Finally, provide a number of images of volcanoes (find a selection at the U. S. Geological Survey’s CVO Photo Archives) and ask students to sort them by volcano type. Or, use the lesson Volcano Types, in which students research a list of volcanoes and indicate the type of volcano and location for each.

Explain

Begin this phase of the unit by reading and discussing Why Do Volcanoes Blow Their Tops? Questions and Answers about Volcanoes and Earthquakes by Melvin and Gilda Berger (from our virtual bookshelf). Younger students might also appreciate Volcanoes by Franklyn M. Branley. These titles (as well as other books about volcanoes recommended by your librarian) will confirm and extend what students learned about volcanoes during the Explore phase.

Next, ask students if they think there are volcanoes in Antarctica. Introduce Mt. Erebus, the world’s southernmost active volcano, located on Ross Island, Antarctica. Read The Heart of Erebus, our informational text about the volcano, with students. The text is available in three forms (text-only, illustrated book, and electronic book) and at reading levels appropriate for students in Grades K-1, 2-3, and 4-5. You can also use a reading strategy template, called F.A.C.T. It, in conjunction with the text to provide an opportunity for students to practice identifying facts, asking questions, making connections, and reflecting on the article. For more information on the F.A.C.T. It template, please see the article Getting Students Engaged in Nonfiction Text.

Finally, assign each student a volcano from any part of the world. The lesson Volcano Types suggests 12 volcanoes for research and provides a worldwide list of volcanoes by name. Students should research their volcano and write a paragraph or two describing the volcano’s location, shape and type, and history of eruptions. Students should also draw a picture of their volcano.

Post a large world map on the wall or a bulletin board and invite students to place their pictures and descriptions of their volcanoes in the appropriate locations. Once all students have posted their work, step back and examine the locations of volcanoes worldwide. Do students notice any patterns in the locations of volcanoes across the world?

Expand

In this phase, it may be appropriate to introduce the concepts of Earth’s tectonic plates and the Ring of Fire. Show students images of both, and ask them to compare them to the patterns they observed at the end of the Explain phase. Please note that the theory of plate tectonics is complex and beyond the scope of the elementary curriculum. However, we feel that a brief introduction to explain why volcanoes are located in certain places is in keeping with the purpose of the unit.

Students may be interested in learning more about Earth’s interior and where the magma in volcanoes comes from. Our podcast A Walk Through the Earth: Volcanoes and Earthquakes provides a hands-on, “feet-on” way of teaching about volcanoes and the layers of the Earth. The Expand phase is also an ideal time to move into the study of earthquakes. Please see the article Hands-On Science and Literacy Activities about Erosion, Volcanoes, and Earthquakes for lesson plans and teaching ideas.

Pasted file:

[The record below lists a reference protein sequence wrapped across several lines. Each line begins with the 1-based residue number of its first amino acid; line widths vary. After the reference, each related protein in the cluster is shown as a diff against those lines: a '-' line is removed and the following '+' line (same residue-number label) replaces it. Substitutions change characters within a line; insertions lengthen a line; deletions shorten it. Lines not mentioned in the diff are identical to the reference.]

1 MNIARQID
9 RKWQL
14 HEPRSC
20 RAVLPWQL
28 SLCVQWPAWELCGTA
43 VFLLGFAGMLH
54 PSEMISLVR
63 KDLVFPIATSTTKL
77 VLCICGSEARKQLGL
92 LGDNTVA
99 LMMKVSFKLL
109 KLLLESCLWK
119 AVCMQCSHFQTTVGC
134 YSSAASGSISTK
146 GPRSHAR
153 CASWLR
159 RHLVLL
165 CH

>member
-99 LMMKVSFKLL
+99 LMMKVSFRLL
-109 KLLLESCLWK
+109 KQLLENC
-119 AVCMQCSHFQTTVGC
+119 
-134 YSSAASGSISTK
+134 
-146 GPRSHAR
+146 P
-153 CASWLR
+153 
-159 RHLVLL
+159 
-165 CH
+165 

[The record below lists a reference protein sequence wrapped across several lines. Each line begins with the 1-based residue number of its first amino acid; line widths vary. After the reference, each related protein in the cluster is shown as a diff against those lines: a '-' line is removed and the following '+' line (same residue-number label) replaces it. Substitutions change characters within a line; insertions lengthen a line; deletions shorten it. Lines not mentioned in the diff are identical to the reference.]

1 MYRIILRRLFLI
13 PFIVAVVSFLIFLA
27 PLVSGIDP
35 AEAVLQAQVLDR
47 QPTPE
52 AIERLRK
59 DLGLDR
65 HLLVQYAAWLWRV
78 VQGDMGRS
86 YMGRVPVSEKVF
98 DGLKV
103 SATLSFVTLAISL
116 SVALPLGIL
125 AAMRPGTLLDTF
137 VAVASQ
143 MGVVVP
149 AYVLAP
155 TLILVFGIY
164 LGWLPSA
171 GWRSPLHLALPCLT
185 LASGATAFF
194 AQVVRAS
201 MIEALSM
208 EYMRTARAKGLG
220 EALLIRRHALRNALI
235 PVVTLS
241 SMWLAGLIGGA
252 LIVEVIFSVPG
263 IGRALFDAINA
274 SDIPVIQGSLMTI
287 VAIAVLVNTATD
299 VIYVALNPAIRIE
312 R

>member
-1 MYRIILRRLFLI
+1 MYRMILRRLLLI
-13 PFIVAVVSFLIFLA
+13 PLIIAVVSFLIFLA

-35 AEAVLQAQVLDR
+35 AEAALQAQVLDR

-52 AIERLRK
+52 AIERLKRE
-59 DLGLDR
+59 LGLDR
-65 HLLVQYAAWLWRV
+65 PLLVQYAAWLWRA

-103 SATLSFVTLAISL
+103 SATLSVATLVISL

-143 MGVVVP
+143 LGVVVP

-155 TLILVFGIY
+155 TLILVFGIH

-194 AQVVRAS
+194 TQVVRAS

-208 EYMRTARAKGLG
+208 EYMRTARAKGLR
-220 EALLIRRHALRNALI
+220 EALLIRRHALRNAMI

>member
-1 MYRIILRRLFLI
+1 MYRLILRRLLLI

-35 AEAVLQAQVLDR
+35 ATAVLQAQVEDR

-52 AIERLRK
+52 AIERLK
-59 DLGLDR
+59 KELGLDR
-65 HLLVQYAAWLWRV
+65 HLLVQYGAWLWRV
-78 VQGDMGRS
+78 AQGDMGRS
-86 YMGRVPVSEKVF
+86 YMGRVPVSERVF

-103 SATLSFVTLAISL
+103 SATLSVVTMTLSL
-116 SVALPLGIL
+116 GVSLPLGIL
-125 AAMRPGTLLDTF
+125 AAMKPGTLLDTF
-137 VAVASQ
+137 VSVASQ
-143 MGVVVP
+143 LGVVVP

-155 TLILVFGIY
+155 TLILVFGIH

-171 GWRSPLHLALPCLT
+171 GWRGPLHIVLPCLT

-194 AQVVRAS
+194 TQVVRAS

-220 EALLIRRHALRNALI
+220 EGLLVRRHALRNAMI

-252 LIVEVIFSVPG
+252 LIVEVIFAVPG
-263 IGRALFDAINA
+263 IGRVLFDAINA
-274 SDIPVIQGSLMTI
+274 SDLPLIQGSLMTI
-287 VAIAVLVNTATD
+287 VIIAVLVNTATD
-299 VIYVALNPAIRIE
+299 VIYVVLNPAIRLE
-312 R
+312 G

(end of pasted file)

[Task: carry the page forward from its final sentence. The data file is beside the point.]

Assess

This unit provides opportunities for formative and summative assessment.

Formative Assessment

Formative assessment is conducted throughout the unit. For example:

  • Observation of students’ participation in class activities throughout the unit will provide insight into their current understanding and engagement with the topic.
  • Student discussion throughout the unit will provide insight into their current understanding of the science concepts.
  • Student completion of the F.A.C.T. It template will provide insight into their current understanding of the science concepts and text and their ability to apply the reading strategies of identifying facts, asking questions, making connections, and reflecting on the text.

Summative Assessment

Student descriptions and pictures of their volcanoes serve as summative assessment for the unit. Student work can be assessed with a rubric that includes criteria for scientific accuracy, use of vocabulary, and overall quality of work.


This article was written by Jessica Fries-Gaither. For more information, see the Contributors page. Email Jessica at beyondpenguins@msteacher.org.

Copyright December 2008 – The Ohio State University. This material is based upon work supported by the National Science Foundation under Grant No. 0733024. Any opinions, findings, and conclusions or recommendations expressed in this material are those of the author(s) and do not necessarily reflect the views of the National Science Foundation. This work is licensed under an Attribution-ShareAlike 3.0 Unported Creative Commons license.